Wanted to share with our blog subscribers a fun conversation I had this week with one of our Facebook fans, Sergi Rodriguez. I thought this may be interesting to to others that may have the same question:
Q: “What supplements do you recommend adding to a raw diet. I know this may vary with age and specific issues related to different dogs but as a general rule what might you consider necessary? Thank you!” – Sergi Rodriguez posted on the San Francisco Raw Feeders (SFRAW) Facebook page
A: Hi Sergi — Thank you for your excellent question! We are big advocates of providing all the nutrients your dog/cat needs through fresh, whole foods as much as possible.
When you feed a variety of foods: predominantly lots of fresh heart/muscle meat, different cuts of different animals/bone-in with consumable bone; rotating between 3-4 different proteins, a variety of offal (5% liver + others, including green tripe – which should be fed up to no more than 30% of the diet) – this is a good start. These animal derived foods should always be the foundation/cornerstone of an ideal diet for dogs & cats.
However, I do find it beneficial and best/a big improvement to also include small amounts of the following:
- nutritive herbs
- small amount of seaweeds (dulse, kelp, wakame and others – I think adding kelp/dulse in small quantities is important, not optional)
- raw ground or soaked/sprouted seeds (my favorites are pumpkin and sesame; you might like to use flax – if your dog is not allergic to flax),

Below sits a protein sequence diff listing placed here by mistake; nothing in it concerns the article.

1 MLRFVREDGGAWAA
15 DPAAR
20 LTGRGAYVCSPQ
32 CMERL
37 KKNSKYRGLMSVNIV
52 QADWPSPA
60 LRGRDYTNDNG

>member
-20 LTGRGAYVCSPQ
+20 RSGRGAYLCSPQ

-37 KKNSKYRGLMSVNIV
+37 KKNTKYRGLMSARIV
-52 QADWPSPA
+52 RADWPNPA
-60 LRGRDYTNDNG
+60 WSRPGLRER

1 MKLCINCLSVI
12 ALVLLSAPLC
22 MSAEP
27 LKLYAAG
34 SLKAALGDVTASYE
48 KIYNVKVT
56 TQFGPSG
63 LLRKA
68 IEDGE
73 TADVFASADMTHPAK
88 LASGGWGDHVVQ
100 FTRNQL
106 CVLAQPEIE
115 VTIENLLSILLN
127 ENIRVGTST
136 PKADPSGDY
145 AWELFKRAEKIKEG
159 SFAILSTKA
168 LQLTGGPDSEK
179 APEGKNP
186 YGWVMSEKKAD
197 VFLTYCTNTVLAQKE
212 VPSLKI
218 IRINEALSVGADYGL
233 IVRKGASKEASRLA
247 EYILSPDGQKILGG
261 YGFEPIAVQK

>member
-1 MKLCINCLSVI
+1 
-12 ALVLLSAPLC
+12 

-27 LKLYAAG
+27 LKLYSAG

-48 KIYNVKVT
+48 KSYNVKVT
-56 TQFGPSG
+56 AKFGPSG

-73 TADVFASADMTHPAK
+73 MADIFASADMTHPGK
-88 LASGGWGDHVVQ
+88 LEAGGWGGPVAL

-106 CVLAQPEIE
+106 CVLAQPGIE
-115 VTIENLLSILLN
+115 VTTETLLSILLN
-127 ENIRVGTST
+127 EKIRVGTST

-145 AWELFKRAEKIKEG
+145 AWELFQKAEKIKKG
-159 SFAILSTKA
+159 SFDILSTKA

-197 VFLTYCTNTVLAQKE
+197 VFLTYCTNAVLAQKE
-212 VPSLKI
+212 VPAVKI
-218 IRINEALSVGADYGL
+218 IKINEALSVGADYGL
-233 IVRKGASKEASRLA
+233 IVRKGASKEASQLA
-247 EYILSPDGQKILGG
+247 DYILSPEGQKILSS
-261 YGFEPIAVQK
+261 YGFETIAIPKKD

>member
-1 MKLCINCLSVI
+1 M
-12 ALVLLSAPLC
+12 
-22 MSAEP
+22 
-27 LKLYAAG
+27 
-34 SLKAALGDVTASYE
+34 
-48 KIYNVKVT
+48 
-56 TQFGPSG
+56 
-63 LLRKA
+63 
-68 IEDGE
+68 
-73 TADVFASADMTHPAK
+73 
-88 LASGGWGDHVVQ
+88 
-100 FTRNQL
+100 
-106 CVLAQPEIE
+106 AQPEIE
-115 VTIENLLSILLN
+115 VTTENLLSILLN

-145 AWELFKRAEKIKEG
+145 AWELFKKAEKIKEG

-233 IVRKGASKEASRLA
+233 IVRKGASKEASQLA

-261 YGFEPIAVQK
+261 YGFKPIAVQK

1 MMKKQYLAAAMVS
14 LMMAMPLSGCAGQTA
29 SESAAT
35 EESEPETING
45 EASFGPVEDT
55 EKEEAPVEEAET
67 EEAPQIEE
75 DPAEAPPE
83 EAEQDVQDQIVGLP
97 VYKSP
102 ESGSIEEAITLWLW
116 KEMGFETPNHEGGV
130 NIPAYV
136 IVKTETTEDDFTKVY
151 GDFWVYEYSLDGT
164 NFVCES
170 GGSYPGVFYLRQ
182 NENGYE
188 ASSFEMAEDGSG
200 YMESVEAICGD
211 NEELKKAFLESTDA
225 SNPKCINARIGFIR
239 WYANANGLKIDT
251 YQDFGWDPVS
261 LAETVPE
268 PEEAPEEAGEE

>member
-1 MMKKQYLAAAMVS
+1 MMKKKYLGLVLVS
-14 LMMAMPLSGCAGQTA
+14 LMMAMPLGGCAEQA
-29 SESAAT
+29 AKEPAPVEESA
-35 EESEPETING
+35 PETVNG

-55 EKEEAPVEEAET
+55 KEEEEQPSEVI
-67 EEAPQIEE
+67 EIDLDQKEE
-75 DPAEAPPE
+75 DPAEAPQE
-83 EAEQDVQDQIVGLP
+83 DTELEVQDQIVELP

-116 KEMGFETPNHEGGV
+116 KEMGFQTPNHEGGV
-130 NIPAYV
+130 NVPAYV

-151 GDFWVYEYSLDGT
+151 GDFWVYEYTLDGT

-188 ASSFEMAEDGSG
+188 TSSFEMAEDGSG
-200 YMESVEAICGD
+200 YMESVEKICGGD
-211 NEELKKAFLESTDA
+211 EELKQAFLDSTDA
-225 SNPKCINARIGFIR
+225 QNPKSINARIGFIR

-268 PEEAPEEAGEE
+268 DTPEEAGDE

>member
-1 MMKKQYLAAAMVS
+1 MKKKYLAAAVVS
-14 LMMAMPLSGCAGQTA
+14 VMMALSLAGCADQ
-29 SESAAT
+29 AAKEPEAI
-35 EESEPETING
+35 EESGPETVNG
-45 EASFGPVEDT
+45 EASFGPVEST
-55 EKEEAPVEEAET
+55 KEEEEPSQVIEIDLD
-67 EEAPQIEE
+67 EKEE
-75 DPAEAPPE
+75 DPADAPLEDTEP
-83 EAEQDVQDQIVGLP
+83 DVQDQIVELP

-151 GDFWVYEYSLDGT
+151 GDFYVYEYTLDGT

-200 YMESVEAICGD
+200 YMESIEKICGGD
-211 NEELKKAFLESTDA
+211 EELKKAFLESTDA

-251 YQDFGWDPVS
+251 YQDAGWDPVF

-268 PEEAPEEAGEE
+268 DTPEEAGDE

- raw, organic, unfiltered apple cider vinegar (optional)
I think it is important to make good use of seasonal foods such as:
during the warm seasons:
- raw goat milk
- yogurt/kefir (from raw milk sources)
- truly pastured eggs
during the cooler seasons:
- properly prepared bone broth for added gelatin/minerals
FUR/FEATHERS: If your animal enjoys eating fur & feathers (whole prey), this is especially beneficial for insoluble fiber/prebiotic function and connective tissue.
LIVE INSECTS: Some cats (and even some dogs) enjoy added live feeder insects, for treats — such as crickets, mealworms, butterworms, the occasional moth, etc.
VEGGIES & FRUIT: In addition, or alternatively, you can add small amounts of pulped green veggies, over-ripe fruits – cats sometimes enjoy melon and dogs can truly love their green “smoothies” — these provide added fiber and is a great source of antioxidants, plus some minerals. Fermented vegetables is an excellent choice when prepared with limited quantities of mineral-rich, unrefined real salt.
When you feed a nice variety of whole foods, we don’t see the need for additional supplements, for healthy animals.
For example, instead of an EFA/fish oil supplement, we recommend feeding whole sardines, anchovies, and/or a good source of salmon (please read about how to feed this safely here) as part of the regular diet.
Alternatively, we make a nice “EFA supplement” that is a grind of various fish fillets, including salmon, called Seafood Medley that works nicely for adding in fish to the diet for the omega/EFA benefits.